Former University of Akron center Zeke Marshall can point to the moment when he realized he’d made progress in his trek to land in the NBA.
“When I saw everyone on their knees in Phoenix and I wasn’t,” he said without hesitation.
Phoenix might feel like eons ago — actually it was just three weeks — but Marshall blew through a tour of NBA teams who wanted to see what services he could offer them if he were drafted in Thursday night’s NBA Draft.
The first workout came for the Dallas Mavericks at the end of May. He said that helped to ease his way into the entire tour.
“It was different,” Marshall said. “I came in with the same mindset. I have to come in and do well, play as hard as I could. I think that was actually one of my best workouts.”
If he managed to impress either of those teams, it could very well be a good thing because both are in need of big men and they might represent Marshall’s best shot for landing on an NBA roster. Until recently, Marshall was expected to be an undrafted free agent, but some experts have said he’s worked his way into the second round.
“I’ve only gone by what people have said and ultimately the people who are talking are out of the loop,” Marshall said as he sat at a conference table in a hotel in downtown Cleveland. “Mock drafts and all that stuff really doesn’t show what GMs are talking about.”
Despite the fact that he’s asked not to be informed of where he might go in the association’s annual cattle call of talent, Marshall is pleased knowing that he’s turned a few heads.
“In a way, yeah, but ultimately it wasn’t my goal,” he said. “That’s why I didn’t want to know [my draft position]. Yes, I’m glad, I may prove some of the naysayers wrong.”
He wanted to go in the first round of the draft, but coming from the Mid-American Conference where the competition isn’t viewed favorably by the experts didn’t help nor did the label placed upon him that he needed to be more aggressive.
However, at 7 feet tall and with a wingspan of 7 feet, 5 inches, it would be easy to assume that some team would take a flyer on a center that averaged 13 points, seven rebounds and blocked 3.7 shots per game.
If Marshall doesn’t get drafted, he’s learned plenty about the NBA and himself because of the constant travel.
“It’s demanding,” he said quickly. “Going through the process, I can see why this lifestyle isn’t for everybody. It takes a lot out of you physically and mentally. I’ve been in a hotel room the past two months. It takes a lot out of you. It just shows how bad you want it.”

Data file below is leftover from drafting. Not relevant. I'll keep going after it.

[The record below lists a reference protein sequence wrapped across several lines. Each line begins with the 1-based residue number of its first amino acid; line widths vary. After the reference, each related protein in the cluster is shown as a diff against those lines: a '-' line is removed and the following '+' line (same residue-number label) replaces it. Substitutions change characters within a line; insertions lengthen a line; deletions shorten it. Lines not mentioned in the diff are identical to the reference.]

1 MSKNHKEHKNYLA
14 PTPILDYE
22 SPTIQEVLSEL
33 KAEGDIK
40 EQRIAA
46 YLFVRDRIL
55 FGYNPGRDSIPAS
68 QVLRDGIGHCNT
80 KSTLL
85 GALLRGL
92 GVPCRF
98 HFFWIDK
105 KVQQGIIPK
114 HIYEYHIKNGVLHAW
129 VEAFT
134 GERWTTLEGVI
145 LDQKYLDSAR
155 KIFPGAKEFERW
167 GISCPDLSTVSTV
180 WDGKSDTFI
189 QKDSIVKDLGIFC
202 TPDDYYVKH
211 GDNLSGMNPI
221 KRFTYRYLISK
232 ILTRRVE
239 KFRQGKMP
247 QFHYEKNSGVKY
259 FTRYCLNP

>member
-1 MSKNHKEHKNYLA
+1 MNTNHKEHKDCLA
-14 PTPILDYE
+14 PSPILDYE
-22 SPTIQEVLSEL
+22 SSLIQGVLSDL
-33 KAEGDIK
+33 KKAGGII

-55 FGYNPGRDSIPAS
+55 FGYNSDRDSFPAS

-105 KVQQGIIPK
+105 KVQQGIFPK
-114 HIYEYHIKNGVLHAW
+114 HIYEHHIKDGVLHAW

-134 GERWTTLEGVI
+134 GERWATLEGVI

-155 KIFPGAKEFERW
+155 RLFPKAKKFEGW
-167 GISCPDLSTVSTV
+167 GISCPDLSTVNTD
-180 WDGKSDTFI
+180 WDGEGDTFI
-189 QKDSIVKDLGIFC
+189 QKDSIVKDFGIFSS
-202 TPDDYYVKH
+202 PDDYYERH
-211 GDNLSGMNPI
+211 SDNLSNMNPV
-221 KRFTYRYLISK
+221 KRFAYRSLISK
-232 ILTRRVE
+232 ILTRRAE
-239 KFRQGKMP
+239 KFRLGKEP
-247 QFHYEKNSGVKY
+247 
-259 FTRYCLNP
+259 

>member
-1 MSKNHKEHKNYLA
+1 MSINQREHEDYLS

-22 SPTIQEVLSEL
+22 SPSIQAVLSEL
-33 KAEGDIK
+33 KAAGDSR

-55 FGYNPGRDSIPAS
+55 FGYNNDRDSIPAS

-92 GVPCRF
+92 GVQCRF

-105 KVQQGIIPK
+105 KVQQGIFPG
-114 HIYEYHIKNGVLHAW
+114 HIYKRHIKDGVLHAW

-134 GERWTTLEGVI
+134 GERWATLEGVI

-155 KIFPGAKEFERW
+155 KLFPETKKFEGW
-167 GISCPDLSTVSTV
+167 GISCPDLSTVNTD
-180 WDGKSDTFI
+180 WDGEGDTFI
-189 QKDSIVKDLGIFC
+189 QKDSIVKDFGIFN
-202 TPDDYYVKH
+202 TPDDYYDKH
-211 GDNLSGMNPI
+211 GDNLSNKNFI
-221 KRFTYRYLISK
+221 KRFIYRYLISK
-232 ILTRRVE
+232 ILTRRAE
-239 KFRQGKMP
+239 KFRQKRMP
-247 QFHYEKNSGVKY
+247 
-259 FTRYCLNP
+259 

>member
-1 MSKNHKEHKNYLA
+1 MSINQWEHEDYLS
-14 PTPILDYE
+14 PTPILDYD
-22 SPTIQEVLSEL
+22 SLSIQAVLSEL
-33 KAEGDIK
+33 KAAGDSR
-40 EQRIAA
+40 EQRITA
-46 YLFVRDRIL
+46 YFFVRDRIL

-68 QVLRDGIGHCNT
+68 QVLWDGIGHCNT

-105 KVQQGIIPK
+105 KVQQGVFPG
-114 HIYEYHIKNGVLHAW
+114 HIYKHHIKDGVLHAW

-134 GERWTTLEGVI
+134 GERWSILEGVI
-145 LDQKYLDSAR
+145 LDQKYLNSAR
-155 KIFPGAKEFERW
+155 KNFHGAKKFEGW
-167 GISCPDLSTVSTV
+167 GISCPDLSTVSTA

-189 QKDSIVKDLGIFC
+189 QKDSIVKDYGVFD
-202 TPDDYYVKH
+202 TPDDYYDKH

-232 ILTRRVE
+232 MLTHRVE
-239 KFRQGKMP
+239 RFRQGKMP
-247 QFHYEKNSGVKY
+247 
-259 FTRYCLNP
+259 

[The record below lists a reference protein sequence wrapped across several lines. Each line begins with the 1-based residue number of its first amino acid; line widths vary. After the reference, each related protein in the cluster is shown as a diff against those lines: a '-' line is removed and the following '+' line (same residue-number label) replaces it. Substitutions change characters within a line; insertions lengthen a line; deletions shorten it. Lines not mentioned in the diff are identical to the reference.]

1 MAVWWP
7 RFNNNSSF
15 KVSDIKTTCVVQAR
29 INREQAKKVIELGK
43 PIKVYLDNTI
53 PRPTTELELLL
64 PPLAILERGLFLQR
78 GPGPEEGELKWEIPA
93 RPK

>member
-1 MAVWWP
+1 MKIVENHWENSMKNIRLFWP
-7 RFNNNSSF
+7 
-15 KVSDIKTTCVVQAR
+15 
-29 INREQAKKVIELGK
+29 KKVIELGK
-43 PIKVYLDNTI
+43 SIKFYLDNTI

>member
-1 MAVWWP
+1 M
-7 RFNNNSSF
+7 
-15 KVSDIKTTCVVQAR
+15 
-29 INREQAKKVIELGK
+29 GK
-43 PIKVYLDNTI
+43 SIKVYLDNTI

In a way, it makes it all worth it for him, as he’s grown into a more polished player than the one to come out of McKeesport, Pa., four years ago. He recognizes that it’s a step-by-step trip.
“No. The process is never over. If I get drafted or not, it’s what’s coming up after,” he said. “I’ll probably get invited to summer league, which is Friday and I have to leave early morning so it’s never ending. It’s not the time to take a break, you have to keep pushing.”
If he doesn’t get drafted, he gains more control of his career, being able to choose the team better suited for him with a need for a big man. The Mavericks and Suns fit nicely in that category.
He has no preference — including playing for the Cavaliers, for whom he worked out Monday — in teams. In fact he’s pragmatic in his feelings.
“I feel like whatever is the best opportunity and ultimately can give me the best paycheck and the best opportunity for my career and my development,” Marshall said. “Wherever the best place is I need to be, I want to get to. Ultimately, you have to prove yourself the next three years [of a rookie contract]. If you don’t prove yourself in those three years, you’re gone.”
What he is clear on is what the journey has meant for him thus far.
“I’ve learned that I’m capable of getting it,” he said. “As I told some GMs, I think the biggest thing about me now is I know what I need to do, I don’t know how to do it yet, which is why I’m focused on trying to ask questions and trying to pick things up as quickly as I can so I can get there.”
His journey will continue in some form at the end of this week.
George M. Thomas can be reached at email@example.com. Read the Zips blog at http://www.ohio.com/zips. Follow him on Twitter at http://www.twitter.com/GeorgeThomasABJ and on Facebook at http://www.facebook.com/sports.abj.